totally computer generated and became completely hand selected.


> How many of you are fictive map-makers, designers of fictive floor plans,
> fictive yachts, fictive star-ships, world-builders, calligraphers,
> cartoonists, etc.?  (These pursuits have been associated with conlanging.
I
> 've done most of them.)

I used to do fictive tunnel systems (not dungeons -- some weird military
bunkers when I was a teenager).  A few bad maps; nothing really since the
1980s.


> If you use Roman script, how recognizably "phonetic" is your writing
system?

Almost totally.


> In other words, do you use unconventional letters to represent sounds?
> Why?

Almost never.  The letter 'x' is pesky.


> This is a question Heather asked, but I also asked it four years ago:  how
> many of you write in your language?  What do you write?

The Babel Text.  Sermon on the Mount.  Pentecost.


> How many of you started conlanging when you were a teenager and have stuck
> to the same language over many years?   Why?

I started as a teen but didn't stick with Karklak because it is shallow and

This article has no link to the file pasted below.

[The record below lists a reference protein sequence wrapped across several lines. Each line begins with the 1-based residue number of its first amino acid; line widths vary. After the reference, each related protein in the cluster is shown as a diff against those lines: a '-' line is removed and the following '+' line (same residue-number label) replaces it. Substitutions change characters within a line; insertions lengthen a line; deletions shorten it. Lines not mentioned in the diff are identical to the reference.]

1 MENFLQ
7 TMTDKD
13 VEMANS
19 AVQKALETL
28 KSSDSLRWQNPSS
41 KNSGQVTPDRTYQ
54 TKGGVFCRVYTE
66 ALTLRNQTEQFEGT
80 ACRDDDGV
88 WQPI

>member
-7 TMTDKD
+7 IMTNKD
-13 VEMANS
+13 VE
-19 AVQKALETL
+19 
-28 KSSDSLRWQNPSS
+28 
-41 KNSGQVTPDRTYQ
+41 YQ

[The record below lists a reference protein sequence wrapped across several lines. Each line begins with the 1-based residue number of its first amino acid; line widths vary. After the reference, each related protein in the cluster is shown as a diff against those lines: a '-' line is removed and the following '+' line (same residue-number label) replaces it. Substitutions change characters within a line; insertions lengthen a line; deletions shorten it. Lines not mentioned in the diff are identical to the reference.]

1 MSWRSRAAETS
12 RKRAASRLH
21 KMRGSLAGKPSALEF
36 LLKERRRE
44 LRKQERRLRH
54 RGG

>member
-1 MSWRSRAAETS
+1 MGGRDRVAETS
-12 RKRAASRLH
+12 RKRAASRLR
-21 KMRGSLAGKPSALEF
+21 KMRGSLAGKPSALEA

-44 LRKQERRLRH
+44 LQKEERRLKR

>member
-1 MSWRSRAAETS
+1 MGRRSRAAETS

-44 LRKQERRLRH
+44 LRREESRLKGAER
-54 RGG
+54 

stupid.


> How many of you change conlangs regularly, developing structures for many
> languages but not sticking with any one for very long?  Why?

Me.  Don't know why.  I have maybe 20 language sketches.  Again, I'm a
different type of conlanger than anyone else I know, given my emphasis on
schematicism and artificial languages as sources.  Great! I'm a misfit even
here on the Island of Misfit Toys! :-)


> For how many of you does your language function as a spiritual instrument?

They are not talismanic, but I find in them some spiritual connection.  As a
practicing-far-from-perfect Christian, I often remythologize my faith:
creation -- In The Beginning Was The Word (John 1)
the fall -- at the The Tower of Babel
the gift of the Spirit -- at Pentecost.


> How many of you can speak your language, at least to yourself and your
pet?
> child?  spouse?  <G>  To what extent?

One of my sons and I briefly studied Dublex together.


> How many of you have put up websites where your language can be showcased?
> If so, what is the website address?

http://www.langmaker.com/personallangs.htm


> How many of you are comfortable talking to your boss, your professors,
your
> family members about this pursuit?

Me!  Here's an actual e-mail I sent to all my employees last month:

In 1997, I started the tradition of taking co-workers to see a movie during
the workday.  The only catch was that it had to be a movie which included an
imaginary language.  The first movie that we went to was the special edition
of Star Wars: A New Hope (the language was Huttese).

In a sure sign that imaginary languages are the Next Big Thing, this year
you have two choices:
  a.. Quenya -- Elen síla lúmenn' omentielvo.
  b.. Romulan -- Eneh hwau' kllhwnia na imirrhlhhse.